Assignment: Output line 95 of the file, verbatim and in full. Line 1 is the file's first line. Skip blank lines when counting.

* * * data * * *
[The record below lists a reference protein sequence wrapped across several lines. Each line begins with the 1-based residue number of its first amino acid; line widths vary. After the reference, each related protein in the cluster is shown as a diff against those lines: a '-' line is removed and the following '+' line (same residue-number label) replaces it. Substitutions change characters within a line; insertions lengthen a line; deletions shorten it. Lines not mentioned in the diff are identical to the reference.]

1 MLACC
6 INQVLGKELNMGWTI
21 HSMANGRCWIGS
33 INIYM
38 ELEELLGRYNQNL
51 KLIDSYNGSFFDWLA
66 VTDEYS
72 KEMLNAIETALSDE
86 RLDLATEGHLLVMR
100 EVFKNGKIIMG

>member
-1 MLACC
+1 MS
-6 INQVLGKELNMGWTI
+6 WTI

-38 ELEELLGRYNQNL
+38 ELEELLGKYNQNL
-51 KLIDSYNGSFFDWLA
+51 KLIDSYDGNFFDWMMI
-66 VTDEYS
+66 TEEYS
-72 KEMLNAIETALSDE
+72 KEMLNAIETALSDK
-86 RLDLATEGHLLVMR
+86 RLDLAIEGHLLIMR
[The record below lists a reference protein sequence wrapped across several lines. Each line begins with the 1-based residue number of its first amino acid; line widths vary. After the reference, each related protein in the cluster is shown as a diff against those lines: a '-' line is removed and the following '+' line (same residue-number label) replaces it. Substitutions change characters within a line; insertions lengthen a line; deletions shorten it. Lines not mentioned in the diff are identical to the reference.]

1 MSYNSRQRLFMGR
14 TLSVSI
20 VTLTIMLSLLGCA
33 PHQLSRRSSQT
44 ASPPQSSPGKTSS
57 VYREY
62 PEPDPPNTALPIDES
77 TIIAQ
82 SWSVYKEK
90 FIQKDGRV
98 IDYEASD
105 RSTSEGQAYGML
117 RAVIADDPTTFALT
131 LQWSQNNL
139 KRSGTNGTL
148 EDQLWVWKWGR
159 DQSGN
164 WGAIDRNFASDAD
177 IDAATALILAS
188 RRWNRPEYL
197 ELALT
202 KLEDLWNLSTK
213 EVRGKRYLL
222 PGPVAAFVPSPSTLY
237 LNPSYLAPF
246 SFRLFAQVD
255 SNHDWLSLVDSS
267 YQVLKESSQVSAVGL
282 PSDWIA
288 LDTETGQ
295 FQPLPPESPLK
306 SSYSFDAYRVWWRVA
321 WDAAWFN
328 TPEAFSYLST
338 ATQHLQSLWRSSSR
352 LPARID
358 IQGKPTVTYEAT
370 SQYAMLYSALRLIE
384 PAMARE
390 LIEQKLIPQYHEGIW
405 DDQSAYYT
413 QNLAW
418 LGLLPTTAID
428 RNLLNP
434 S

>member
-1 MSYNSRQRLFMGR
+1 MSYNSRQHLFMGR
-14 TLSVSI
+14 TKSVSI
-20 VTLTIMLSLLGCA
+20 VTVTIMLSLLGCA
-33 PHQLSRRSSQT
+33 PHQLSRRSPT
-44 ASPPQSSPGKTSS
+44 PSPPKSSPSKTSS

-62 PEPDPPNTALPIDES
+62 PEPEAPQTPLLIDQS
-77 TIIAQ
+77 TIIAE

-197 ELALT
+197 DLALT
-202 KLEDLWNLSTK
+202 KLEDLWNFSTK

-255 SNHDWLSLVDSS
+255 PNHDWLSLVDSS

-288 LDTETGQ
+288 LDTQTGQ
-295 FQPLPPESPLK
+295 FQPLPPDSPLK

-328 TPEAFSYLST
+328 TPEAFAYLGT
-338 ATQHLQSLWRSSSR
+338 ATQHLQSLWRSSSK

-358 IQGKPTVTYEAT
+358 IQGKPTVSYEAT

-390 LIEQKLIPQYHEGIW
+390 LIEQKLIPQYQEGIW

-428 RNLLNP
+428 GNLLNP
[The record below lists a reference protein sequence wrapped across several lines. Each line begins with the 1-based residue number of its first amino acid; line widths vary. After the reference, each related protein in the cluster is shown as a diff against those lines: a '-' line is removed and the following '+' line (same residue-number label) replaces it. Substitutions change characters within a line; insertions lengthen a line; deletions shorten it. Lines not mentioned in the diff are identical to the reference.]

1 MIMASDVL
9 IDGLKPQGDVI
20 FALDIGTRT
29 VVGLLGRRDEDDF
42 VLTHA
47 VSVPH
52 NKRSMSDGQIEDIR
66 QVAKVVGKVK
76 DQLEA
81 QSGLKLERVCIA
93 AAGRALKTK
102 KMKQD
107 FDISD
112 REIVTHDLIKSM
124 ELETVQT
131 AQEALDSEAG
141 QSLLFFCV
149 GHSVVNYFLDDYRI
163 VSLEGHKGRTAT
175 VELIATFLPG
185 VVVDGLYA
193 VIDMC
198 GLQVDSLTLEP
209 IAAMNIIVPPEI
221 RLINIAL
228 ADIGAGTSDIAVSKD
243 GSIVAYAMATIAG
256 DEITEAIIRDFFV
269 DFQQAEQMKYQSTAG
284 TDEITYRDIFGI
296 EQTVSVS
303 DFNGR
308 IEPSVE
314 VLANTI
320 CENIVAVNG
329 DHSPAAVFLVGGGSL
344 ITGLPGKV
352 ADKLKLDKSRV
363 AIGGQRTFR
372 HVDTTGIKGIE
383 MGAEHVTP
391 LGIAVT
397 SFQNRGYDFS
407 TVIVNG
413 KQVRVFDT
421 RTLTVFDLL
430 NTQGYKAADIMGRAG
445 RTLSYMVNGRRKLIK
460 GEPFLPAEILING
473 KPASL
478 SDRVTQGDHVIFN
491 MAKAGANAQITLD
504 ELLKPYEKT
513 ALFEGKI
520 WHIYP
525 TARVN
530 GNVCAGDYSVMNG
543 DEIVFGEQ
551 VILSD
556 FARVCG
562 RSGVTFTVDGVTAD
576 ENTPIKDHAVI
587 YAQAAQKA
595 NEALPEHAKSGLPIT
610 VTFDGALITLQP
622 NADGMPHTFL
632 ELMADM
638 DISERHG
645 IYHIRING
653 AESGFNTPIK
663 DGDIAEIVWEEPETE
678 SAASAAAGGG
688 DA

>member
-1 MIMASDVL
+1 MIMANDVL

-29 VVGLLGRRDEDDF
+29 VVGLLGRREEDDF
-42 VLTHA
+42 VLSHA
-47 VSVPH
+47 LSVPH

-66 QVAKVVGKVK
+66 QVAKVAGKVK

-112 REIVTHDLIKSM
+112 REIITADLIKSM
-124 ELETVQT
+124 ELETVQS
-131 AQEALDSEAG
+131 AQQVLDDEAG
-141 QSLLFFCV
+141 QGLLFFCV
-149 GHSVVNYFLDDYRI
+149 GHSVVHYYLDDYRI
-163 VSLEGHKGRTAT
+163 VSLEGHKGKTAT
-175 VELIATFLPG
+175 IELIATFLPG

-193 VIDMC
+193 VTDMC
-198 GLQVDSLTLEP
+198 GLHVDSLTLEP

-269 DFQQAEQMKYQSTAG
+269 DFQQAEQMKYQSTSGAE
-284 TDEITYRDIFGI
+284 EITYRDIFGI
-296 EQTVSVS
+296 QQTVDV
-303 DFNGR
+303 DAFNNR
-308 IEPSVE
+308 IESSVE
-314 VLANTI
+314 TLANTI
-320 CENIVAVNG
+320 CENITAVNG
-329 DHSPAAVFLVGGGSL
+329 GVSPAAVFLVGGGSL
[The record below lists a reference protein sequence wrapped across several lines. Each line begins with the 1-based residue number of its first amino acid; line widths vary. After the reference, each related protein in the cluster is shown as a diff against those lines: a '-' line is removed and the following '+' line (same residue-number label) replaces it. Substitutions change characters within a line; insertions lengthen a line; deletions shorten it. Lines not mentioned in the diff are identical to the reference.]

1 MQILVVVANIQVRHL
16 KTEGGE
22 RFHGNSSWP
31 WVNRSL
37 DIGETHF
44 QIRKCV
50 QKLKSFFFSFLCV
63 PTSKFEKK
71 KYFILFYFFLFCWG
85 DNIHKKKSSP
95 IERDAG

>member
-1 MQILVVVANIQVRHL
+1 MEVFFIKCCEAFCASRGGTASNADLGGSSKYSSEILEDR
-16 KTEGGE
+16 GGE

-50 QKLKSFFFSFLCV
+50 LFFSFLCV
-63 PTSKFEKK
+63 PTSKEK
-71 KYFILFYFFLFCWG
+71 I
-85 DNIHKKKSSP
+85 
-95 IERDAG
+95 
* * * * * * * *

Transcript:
+288 LDTQTGQ